• Sara Freja Harries
4. semester, Musikterapi, Kandidat (Kandidatuddannelse)

This thesis is a qualitatively phenomenologically inspired case study. It deals with a client with depression and anxiety symptoms who receives music therapy. 
There is a focus on examining the significance of the non-verbal voice improvisational interaction between the client and the music therapist. The interventions being examined are based on the Psychodynamic Voice Therapy method developed by music therapist and researcher Sanne Storm (2013).
The topic of the thesis revolves around the interest in better understanding the dynamics that unfold between client and music therapist in a clinical voice improvisation.
It revolves around better understanding the therapeutic potential of voice improvisation in the work with the client, through examining the intervention's relationship to theories of mother-child attachment.
Based on 3 audio clips from 2 voice improvisations between client and music therapist, it is examined how the music therapist is supporting and matching the client's voice expression and what that means for the way the client is using her voice.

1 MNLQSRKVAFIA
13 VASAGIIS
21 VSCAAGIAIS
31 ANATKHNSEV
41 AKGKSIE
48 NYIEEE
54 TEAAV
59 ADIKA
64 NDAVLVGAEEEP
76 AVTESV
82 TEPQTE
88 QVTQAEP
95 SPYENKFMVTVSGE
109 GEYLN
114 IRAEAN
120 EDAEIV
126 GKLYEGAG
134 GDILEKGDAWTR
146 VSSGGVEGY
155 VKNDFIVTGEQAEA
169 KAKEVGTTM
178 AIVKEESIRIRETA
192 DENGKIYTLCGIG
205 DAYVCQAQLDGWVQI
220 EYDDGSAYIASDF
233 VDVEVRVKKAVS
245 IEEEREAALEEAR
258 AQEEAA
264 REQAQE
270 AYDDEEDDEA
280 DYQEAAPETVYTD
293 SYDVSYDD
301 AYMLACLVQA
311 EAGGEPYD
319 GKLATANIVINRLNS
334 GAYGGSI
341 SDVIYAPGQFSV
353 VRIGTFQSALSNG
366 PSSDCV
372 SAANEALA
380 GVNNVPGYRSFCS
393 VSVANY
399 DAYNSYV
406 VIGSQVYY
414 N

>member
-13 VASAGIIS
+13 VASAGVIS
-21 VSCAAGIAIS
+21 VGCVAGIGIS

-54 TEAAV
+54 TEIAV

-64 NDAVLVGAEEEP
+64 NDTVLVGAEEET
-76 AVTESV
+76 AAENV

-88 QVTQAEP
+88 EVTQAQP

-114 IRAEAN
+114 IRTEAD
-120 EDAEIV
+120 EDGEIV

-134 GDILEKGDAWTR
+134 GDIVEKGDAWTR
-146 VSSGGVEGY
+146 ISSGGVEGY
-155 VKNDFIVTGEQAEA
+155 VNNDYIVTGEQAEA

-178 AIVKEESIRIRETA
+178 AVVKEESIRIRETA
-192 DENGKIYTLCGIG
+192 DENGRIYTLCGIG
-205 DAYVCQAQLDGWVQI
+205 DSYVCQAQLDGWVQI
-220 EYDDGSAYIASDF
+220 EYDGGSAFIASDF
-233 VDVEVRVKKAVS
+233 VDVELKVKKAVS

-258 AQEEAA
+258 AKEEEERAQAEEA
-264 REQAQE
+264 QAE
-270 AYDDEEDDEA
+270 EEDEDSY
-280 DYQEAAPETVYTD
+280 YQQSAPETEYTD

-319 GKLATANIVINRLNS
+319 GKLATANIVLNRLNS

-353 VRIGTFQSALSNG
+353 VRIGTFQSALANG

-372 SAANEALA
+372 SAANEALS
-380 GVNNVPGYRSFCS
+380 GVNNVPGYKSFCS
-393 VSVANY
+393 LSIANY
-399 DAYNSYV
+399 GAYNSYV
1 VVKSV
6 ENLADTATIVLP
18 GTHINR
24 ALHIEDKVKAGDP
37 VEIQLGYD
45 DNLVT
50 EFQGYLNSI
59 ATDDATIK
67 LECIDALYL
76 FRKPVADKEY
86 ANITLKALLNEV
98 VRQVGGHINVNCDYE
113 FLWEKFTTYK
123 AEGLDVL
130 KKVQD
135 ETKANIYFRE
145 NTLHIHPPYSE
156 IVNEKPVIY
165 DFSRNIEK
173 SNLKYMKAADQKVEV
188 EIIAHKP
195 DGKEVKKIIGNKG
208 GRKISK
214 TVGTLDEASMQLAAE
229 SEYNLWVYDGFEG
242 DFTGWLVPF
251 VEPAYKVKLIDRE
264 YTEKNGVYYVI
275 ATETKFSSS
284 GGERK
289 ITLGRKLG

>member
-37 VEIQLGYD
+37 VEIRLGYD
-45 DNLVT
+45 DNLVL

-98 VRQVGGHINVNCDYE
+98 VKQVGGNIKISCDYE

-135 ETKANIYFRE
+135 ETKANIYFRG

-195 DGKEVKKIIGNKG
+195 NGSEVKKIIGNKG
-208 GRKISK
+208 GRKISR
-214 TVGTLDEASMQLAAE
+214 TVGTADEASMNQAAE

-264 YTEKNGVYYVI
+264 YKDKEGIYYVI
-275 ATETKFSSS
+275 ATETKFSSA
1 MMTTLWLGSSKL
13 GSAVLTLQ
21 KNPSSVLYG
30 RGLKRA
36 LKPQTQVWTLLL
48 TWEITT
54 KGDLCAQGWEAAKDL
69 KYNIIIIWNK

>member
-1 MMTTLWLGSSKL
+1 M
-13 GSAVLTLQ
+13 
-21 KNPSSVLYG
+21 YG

Furthermore, it is examined how the vocal interplay can be understood in relation to Daniel Stern's theories about the mother-child connection.

The study has applied a microanalysis method prepared by the Norwegian professor of music therapy, Gro Trondalen (2007). The full title of this method is: ”A Phenomenologically Inspired Approach to Microanalyses of Improvisation in Music Therapy”.
The results show that in the shared vocal improvisations the therapist supports and matches various forms of vitality, emotional expressions and level of arousal in the client's voice. This is done through a matching of the client's vocal parameters. 
There is both appropriate matching and mismatching of the client's vocal expression, and through these, the aim is to create a feeling of security, recognition and a mutual understanding that it is a shared experience. The way the therapist is present with her voice supports the client's vocal development towards more varied and nuanced voice parameters and a more changeable and rich emotional expression. 
Descriptions from a comprehensive analysis illustrate how a vocal improvisation between client and music therapist can activate and reflect dynamics in the mother-child connection, and thereby help to create new paths in early established relationship patterns. 


Music therapy, improvisation, anxiety, depression, therapeutic voicework, Psychodynamic Voice Therapy, case-study.
Antal sider76
ID: 414484144